SharePoint Myths – Part One

3 minute read

With a software platform as ubiquitous and powerful as SharePoint, there are bound to be some "urban myths" that build up around it.  Here are two of my biggies.  What SharePoint myths do you have in the back of your mind?  Let me know about them and I’ll write about them in future posts.

There is an absolute 2000 item limit in lists

As near as I can tell, this myth traces back to the white paper entitled Working with Large Lists in Office SharePoint Server 2007.  This white paper demonstrates the results of load testing on SharePoint lists under various scenarios, and part of the conclusion is:

There is documented guidance for Microsoft® Office SharePoint® Server 2007 regarding the maximum size of lists and list containers. For typical customer scenarios in which the standard Office SharePoint Server 2007 browser-based user interface is used, the recommendation is that a single list should not have more than 2,000 items per list container. A container in this case means the root of the list, as well as any folders in the list — a folder is a container because other list items are stored within it. A folder can contain items from the list as well as other folders, and each subfolder can contain more of each, and so on. For example, that means that you could have a list with 1,990 items in the root of the site, 10 folders that each contain 2,000 items, and so on. The maximum number of items supported in a list with recursive folders is 5 million items.

This just doesn’t turn out to be true. I’ve worked with lists with tens of thousands of items which behaved in quite a peppy manner, even accessing them with Data View Web Parts (DVWPs).  There is also a possibility of indexing various columns if that matches your use cases, as Woody Windischman recently blogged in his Indexing SharePoint List Columns post.

The key phrase above is "use case".  If your use cases dictate that a list with a million items be sliced and diced on a public Intranet ecommerce site’s Home Page, it’s very different than if the occasional item needs to be viewed by a user or two.  Make sure that you understand what *your* use cases are and test them out.  Stop thinking and saying that there is a 2000 item limit; just use that number as a guideline where you might want to think about testing further.

You have to write "code" to get anything useful to happen

I think that SharePoint demonstrates the 80/20 rule very well.  It does so many things, but for most people, not quite exactly as they want.  Is it good enough to solve 80% of the problem, though?  I would argue yes.

With newer platforms like SharePoint, the old rules don’t, and shouldn’t, apply.  "Development" cycles can be measured in weeks, not years.  True collaboration is something that many people just don’t really understand well.  Will taking a very long time to get the technology exactly right solve that?  Nope.

So stop thinking traditionally about having to write a lot of code to get things done.  There are three tiers where you can accomplish things with SharePoint:

  • First Tier: Through the UI.  It’s unusual for an application or development platform to provide so many customization options simply through the UI. Use them first!
  • Middle Tier: SharePoint Designer and scripting in Content Editor Web Parts (CEWPs).  Yes, you manage CEWPs through the UI, but since I’m talking about script, I put this work in the middle tier.  You can (and I prefer to) also do scripting in SharePoint Designer and embed it in the pages rather than in CEWPs.  DVWPs are so powerful, that you can do virtually anything you want with them.  You can also develop quite sophisticated workflows in SharePoint Designer.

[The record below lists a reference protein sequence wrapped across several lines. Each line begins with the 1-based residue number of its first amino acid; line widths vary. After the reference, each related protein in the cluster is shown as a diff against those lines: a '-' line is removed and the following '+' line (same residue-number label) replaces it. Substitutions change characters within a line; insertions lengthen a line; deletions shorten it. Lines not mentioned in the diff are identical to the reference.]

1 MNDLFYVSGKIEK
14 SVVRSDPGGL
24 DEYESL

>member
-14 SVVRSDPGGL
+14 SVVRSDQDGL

• Third Tier: Visual Studio for managed code.  Believe it or not (and here’s one of my little secrets), I’ve never needed to write a custom Web Part in Visual Studio.  DVWPs server me just fine, thank you very much.  On the off chance that you need to make a Web Part bulletproof, use a DVWP at least to prototype it before you hand it off to the coders.  You may never even need to get to that step.

An environment like SharePoint is groundbreaking enough that people may struggle with how to think about it in your organization.  Get some quick wins out there fast with simple UI configuration and Middle Tier development.  You stand a much better chance of success.



    • Alex:

      It really all depends on the goals of the governance model. In many cases, after a discussion of the pros and cons, our clients understand that deploying “code” through SharePoint Designer is a good idea (see my post SharePoint Designer: Useful Tool or Spawn of the Devil?). In other cases, as I mentioned above, we do most of the work (certainly all of the iteration) using the Middle Tier and then hand it off to the coders to carve it in stone with deployable features.

      Additionally, you can take a highly modular approach with the “code” that you write in the Middle Tier. I store all of my JavaScript in a Document Library at the root called, you guessed it, JavaScript. I take a highly procedural approach with it, too. You can do the same thing with XSL for your DVWPs. I tend to put that into the /Style Library/XSL Style Sheets folder in MOSS, at least. All in all, good programming practices need to be applied in the Middle Tier, just like anywhere else.

      In all of this, it’s clear that there is no one-size-fits-all solution. I believe that the “no code” approach allows organizations, in general, to move faster and be more productive with the platform.



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